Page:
From here on out, every last card is an Angel. Coming with both flying as well as an added ability, the five four-drops are hardly bargains for their cost: each is either a 2/2 or 2/3 with wings. Your twin Sustainer of the Realms are the opposite of the Paladin, a conditional card that is optimised when it stays at home to block. The Angelic Protector is a 2/2 body with a somewhat limited bonus, one that actually is more of a benefit against Red (which deals its damage in points) rather than Black (which more often just kills outright). Lastly, your two Serra Advocates are essentially just “doubled Angelic Pages.” Twice the life, twice the ability… but still a 2/2 body for four.
Beyond that, we get into bomb territory, and here is where the deck is at its most exciting. Divine doesn’t play around- the “5+ CMC” is a little misleading, because less than half of these cards actually cost five, with the most expensive being an intimidating nine mana.
Your “cheapies” are the classic Serra Angel (a ‘rare’ here, after her promotion in the 7th Edition) and a pair of Angels of Mercy. The Angels of Mercy support that ribbon of lifegain in the deck but are far inferior to the singleton Serra. Still, you get what you get. The last four cost 6, 7, 8, and 9 respectively: Twilight Shepherd; Luminous Angel; Akroma, Angel of Wrath; and Reya Dawnbringer. Although their abilities widely vary, one fact remains the same: they’re all solid closers who will finish off your opponent in very short order. Akroma in particular will require your Demonic opponent to go through convolutions to engineer her loss- with her Protection from Black, Demonic has to rely on spells that compel you to sacrifice creatures. That’s an important detail. You may be tempted at times to throw away creatures and take risks once you land Akroma, thinking her safe from harm, but it is actually more important than ever to keep a high creature count up when she hits the table. You’ll need the added fodder to throw away when Demonic starts forcing you to sacrifice critters.
So there we have it- a token early game presence that ramps into a somewhat mediocre mid-game, with the hopes of getting you through to the endgame where you can deploy one of your massive beaters in the sky and finish off your foe. While I can’t say it’s the most unique or compelling strategy, it’s worth seeing how well its noncreature array supports it.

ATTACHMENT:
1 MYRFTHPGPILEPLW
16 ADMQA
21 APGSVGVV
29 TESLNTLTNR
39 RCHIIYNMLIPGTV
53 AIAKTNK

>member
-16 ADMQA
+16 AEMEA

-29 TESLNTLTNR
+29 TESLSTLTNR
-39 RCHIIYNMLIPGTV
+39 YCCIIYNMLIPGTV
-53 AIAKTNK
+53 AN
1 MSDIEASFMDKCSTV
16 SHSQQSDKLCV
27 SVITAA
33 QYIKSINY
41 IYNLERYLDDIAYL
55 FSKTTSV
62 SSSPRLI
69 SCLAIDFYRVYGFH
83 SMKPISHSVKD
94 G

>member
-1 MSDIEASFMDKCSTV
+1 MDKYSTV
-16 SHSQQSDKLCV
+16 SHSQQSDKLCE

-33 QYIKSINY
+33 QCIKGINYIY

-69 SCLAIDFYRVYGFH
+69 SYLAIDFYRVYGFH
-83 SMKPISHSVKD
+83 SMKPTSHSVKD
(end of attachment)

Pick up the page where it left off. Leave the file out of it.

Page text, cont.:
The Light of an Angel’s Glance
The short answer? Not especially well. Out of fourteen noncreature cards, you have a grand total of three pieces of removal: two Faith’s Fetters and a Pacifism. When you get one, hold onto it for dear life and only use it against the most deserving of targets.
Beyond that there’s a very welcome pinch of mana ramp (two Marble Diamonds), creature auras (Serra’s Boon– which doubles as very weak removal- and Serra’s Embrace), two enchantments (Righteous Cause and Angelic Benediction), and a host of miscellaneous effects. These vary from the useful (Otherworldly Journey) to the less-than-exciting (Angelsong, Angel’s Feather, and Healing Salve). In our experience, such meandering lists tend to dilute the effectiveness of the deck (but of course, if Demonic is equally meandering…).
Here’s the curve for the entire deck:
All told, we’re a bit suspicious about the deck’s gameplay. Back-heavy decks with unfocused noncreature support tend towards a feast-or-famine approach. Stall on your mana and draw some of the more rubbish cards like Angel’s Feather and you’re bound to be frustrated. At its best, you’ll draw some early critters to clog up the red zone and hope for a little bit of mana flood. With so many critters on the back-end, if Demonic follows the same pattern games will be something of a mana race, which aren’t always the most exciting of matchups (they tend to place more emphasis on luck than better-configured decks).
Still, it remains to be seen how it will play out against Demonic, and if it manages to answer these concerns about its efficacy. Come back in two days, and we’ll find out!